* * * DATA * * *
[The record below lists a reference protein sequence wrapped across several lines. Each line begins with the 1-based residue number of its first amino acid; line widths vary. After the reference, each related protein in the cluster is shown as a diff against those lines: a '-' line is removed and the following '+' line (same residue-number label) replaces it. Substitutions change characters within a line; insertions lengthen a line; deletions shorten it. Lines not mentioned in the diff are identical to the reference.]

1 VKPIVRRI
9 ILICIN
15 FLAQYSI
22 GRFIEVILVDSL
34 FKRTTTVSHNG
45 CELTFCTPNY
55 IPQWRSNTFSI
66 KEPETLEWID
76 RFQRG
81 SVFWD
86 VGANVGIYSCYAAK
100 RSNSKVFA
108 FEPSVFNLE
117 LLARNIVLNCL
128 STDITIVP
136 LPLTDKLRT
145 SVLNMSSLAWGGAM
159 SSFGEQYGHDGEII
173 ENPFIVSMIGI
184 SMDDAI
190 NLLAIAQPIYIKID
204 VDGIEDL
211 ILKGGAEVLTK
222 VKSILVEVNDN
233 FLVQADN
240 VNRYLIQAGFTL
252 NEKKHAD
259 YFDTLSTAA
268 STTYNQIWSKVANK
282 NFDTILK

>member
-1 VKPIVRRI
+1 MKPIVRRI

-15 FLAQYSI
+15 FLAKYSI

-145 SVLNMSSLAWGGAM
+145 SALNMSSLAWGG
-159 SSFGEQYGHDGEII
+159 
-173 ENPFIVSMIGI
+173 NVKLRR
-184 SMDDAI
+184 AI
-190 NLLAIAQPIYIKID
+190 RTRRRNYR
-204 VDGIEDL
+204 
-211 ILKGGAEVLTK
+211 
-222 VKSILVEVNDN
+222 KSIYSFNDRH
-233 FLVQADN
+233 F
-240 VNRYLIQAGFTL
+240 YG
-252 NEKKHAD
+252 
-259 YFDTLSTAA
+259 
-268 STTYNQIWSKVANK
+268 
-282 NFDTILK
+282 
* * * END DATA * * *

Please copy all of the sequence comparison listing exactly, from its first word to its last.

[The record below lists a reference protein sequence wrapped across several lines. Each line begins with the 1-based residue number of its first amino acid; line widths vary. After the reference, each related protein in the cluster is shown as a diff against those lines: a '-' line is removed and the following '+' line (same residue-number label) replaces it. Substitutions change characters within a line; insertions lengthen a line; deletions shorten it. Lines not mentioned in the diff are identical to the reference.]

1 VKPIVRRI
9 ILICIN
15 FLAQYSI
22 GRFIEVILVDSL
34 FKRTTTVSHNG
45 CELTFCTPNY
55 IPQWRSNTFSI
66 KEPETLEWID
76 RFQRG
81 SVFWD
86 VGANVGIYSCYAAK
100 RSNSKVFA
108 FEPSVFNLE
117 LLARNIVLNCL
128 STDITIVP
136 LPLTDKLRT
145 SVLNMSSLAWGGAM
159 SSFGEQYGHDGEII
173 ENPFIVSMIGI
184 SMDDAI
190 NLLAIAQPIYIKID
204 VDGIEDL
211 ILKGGAEVLTK
222 VKSILVEVNDN
233 FLVQADN
240 VNRYLIQAGFTL
252 NEKKHAD
259 YFDTLSTAA
268 STTYNQIWSKVANK
282 NFDTILK

>member
-1 VKPIVRRI
+1 MKPIVRRI

-15 FLAQYSI
+15 FLAKYSI

-145 SVLNMSSLAWGGAM
+145 SALNMSSLAWGG
-159 SSFGEQYGHDGEII
+159 
-173 ENPFIVSMIGI
+173 NVKLRR
-184 SMDDAI
+184 AI
-190 NLLAIAQPIYIKID
+190 RTRRRNYR
-204 VDGIEDL
+204 
-211 ILKGGAEVLTK
+211 
-222 VKSILVEVNDN
+222 KSIYSFNDRH
-233 FLVQADN
+233 F
-240 VNRYLIQAGFTL
+240 YG
-252 NEKKHAD
+252 
-259 YFDTLSTAA
+259 
-268 STTYNQIWSKVANK
+268 
-282 NFDTILK
+282 